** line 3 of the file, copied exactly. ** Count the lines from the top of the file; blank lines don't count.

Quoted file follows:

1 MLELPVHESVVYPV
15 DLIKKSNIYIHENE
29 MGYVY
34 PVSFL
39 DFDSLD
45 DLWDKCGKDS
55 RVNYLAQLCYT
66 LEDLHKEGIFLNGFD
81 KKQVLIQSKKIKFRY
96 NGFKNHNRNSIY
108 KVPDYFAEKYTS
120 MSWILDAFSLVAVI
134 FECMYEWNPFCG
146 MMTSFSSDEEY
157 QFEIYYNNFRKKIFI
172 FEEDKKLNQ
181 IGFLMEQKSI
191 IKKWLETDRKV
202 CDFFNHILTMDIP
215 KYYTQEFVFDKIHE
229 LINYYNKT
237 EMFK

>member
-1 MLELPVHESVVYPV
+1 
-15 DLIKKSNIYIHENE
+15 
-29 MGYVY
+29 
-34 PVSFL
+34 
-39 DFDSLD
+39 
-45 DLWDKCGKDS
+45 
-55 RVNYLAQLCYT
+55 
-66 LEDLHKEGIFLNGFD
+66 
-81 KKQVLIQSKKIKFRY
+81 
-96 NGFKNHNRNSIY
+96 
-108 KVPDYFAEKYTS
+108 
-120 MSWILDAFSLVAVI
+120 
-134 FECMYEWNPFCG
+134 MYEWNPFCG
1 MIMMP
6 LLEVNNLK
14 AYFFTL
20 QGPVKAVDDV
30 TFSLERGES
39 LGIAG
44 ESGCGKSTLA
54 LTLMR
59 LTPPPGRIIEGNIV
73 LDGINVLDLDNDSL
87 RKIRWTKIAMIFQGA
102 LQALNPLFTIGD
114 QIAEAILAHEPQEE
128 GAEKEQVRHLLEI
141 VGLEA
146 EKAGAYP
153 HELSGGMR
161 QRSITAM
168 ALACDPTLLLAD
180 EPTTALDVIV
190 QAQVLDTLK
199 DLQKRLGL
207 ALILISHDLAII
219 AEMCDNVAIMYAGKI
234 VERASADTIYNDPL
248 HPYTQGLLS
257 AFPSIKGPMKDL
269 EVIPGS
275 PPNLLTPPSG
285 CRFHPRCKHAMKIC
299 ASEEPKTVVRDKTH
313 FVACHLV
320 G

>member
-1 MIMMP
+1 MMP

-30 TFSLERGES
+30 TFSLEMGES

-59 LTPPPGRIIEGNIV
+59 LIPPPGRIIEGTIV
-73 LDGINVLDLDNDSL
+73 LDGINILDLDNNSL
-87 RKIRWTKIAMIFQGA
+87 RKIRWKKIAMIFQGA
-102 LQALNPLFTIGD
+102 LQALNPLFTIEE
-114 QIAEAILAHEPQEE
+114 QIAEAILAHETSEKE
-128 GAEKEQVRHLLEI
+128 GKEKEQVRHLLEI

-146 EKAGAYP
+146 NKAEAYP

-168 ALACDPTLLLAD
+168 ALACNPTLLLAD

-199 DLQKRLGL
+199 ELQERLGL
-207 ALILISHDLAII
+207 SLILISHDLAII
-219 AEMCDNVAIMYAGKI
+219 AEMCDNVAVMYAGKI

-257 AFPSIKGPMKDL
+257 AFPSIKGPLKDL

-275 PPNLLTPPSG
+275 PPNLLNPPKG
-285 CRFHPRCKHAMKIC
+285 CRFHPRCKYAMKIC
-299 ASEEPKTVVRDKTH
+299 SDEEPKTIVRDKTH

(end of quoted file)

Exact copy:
29 MGYVY